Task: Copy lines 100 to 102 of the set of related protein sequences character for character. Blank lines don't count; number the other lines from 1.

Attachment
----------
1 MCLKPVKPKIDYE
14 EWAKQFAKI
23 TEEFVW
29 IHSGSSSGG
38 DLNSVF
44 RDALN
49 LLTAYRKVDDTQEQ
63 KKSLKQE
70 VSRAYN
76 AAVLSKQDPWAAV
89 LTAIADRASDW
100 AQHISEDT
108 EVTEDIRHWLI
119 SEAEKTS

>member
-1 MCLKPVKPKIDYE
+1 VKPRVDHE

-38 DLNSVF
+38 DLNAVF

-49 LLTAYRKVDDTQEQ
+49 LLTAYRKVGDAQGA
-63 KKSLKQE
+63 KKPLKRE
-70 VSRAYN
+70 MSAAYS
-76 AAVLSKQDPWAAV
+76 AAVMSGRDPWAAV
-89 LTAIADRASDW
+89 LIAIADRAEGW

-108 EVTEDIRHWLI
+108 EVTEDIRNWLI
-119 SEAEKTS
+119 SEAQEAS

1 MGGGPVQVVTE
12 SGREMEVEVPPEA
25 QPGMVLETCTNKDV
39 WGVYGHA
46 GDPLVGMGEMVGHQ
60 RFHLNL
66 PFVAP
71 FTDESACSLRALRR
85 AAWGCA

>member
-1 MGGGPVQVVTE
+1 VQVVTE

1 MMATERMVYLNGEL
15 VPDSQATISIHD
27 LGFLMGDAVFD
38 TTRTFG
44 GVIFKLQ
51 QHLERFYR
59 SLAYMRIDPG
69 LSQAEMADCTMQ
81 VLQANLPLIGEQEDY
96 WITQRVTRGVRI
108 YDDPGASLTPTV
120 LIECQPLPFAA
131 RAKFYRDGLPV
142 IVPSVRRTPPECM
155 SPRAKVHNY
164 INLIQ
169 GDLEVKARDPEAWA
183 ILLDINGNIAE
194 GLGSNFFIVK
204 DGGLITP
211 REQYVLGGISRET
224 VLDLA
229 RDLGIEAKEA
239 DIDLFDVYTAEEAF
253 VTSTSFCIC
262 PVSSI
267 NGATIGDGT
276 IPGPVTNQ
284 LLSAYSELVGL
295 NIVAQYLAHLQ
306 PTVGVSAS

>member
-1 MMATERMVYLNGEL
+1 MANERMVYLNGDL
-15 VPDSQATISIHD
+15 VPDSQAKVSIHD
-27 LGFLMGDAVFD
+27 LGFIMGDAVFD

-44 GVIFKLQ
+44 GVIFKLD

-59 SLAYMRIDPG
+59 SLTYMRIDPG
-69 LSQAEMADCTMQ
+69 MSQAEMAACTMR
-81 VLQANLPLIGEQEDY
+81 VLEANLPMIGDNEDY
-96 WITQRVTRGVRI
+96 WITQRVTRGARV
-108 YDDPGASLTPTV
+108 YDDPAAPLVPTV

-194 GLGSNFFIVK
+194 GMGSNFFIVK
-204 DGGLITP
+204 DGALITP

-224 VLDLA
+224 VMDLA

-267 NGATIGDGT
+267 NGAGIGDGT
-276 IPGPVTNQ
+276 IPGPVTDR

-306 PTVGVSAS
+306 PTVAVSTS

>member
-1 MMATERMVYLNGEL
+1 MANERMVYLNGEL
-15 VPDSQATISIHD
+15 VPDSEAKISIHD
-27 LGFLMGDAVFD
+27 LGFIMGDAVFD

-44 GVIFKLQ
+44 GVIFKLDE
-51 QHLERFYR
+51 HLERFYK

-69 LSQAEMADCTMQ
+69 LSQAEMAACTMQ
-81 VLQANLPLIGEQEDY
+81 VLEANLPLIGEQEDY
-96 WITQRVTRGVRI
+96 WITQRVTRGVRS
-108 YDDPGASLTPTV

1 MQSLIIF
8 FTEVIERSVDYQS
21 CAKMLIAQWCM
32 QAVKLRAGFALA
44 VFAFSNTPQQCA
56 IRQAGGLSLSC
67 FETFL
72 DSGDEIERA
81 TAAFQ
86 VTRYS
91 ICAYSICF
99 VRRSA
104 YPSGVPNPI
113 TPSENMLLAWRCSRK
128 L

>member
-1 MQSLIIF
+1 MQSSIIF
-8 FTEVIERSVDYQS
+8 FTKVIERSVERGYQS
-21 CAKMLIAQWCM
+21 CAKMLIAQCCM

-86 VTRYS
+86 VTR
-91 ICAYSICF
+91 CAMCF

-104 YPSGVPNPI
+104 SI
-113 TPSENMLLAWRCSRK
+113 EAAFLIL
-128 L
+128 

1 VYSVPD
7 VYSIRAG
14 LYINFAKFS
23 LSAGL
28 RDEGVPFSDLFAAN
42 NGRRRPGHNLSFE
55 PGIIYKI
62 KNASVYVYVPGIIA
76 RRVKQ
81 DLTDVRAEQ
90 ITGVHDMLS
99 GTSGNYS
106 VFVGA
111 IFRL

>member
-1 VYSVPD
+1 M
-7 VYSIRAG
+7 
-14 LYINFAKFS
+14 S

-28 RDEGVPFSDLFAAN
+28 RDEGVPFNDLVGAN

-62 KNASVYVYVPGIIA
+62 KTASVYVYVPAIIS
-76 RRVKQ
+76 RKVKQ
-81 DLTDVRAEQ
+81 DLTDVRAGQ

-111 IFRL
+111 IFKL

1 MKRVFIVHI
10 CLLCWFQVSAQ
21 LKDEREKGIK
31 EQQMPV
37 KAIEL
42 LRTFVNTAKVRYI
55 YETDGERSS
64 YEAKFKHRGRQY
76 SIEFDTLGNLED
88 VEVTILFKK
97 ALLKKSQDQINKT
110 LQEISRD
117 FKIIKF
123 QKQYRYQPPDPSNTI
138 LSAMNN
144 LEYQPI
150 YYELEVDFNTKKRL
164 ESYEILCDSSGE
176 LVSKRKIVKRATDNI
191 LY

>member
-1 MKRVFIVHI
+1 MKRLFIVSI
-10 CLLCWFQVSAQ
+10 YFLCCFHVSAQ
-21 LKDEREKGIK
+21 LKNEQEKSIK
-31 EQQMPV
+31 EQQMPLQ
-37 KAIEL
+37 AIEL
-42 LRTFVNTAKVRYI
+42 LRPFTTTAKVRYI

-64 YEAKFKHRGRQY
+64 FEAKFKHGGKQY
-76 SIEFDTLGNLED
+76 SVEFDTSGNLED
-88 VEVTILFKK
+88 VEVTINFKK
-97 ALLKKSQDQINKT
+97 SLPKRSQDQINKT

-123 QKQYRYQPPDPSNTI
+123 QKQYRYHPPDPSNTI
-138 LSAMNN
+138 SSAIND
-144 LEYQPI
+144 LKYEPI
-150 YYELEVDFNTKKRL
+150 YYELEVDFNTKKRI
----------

-224 VLDLA
+224 VMDLA

-267 NGATIGDGT